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  • Writer's pictureAaron Bartlett

"Dog runs", Adoption services, & the new Volunteer!

Welcome Erin! Our very first live-in Perros Libres volunteer :)

Erin Burns traveled all the way to Tzununá from Wakefield, Massachusetts, to be our very first volunteer to move into our current headquarters solely for the purpose of helping us grow, experiencing Guatemala, and helping the animals here in this part of the world. As she was considering a change in her life to expand outward into the world, and potentially create her own non-profit, she saw our Instagram page when the wonderful local business called Karuna, which is a Forest Retreat center that specializes in clean living, solitude, writing and poetry, and organizes events of all kinds for people to share their creative expressions shared on their Instagram story the Perros Libres Instagram page!

This prompted Erin to reach out to us, and she immediately asked if we had any volunteer live-in positions available. Thankfully, around this same time, some of my roommates were moving out and I happened to be all alone at the house for like a week. This was SUPER hard to deal with for me, having roughly 10 dogs every day in the house, and not able to leave for extended periods of time because of concern for bandits (yeah, it's a thing.) I actually had to hire people to watch the house whenever I wanted to go anywhere. AND we had the entire week scheduled to do dog-food runs. This doubled the needs of people whom we had to ask for volunteers, cause one would have to stay at the house for us do the entire length of Tzununa without leaving the house and puppies alone.Thankfully, our one-and-only Erica Derrickson who many of you know to be one of our biggest allies, hired our local doggie-chef to watch our house when we had to do these runs and couldn't find a volunteer.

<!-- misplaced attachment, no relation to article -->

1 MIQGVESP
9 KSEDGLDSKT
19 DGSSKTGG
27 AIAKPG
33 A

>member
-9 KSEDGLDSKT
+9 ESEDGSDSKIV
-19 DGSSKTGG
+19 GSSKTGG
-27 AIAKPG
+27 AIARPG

So, basically, we did it!!! One solid week of dog-food runs (though we missed Saturday 🤷).


Thanks to the combined efforts of the local volunteers, Juana the dog-chef puppy sitting for us, and my good friends like Erica along with everyone who has helped me organize, we fed dogs five days in a row (Monday-Friday) which is the largest amount of consistent time delivering food and medicine to these dogs yet for Perros Libres. We also did some of the longest food runs, going the entire circulation of Tzununa one time. The craziest bit about that is the fact that double the volunteers were needed for the puppy-sitting, while we were on the run. Thank you Erica, thank you Juana, thank you donators, thanks to everyone who puppy sat for us this last week. Of course, because I tend to shoot for the moon, I still didn't hit the full mark I originally set of 6 days in the week for our full schedule. But, ya gotta manage your expectations and not over-work yourself. I also had roommates moving out that day, had to clean the entire house for Erin to arrive, and manage all my pups without any sitters. Thankfully, it all worked out. As of today we're back on schedule with the food runs.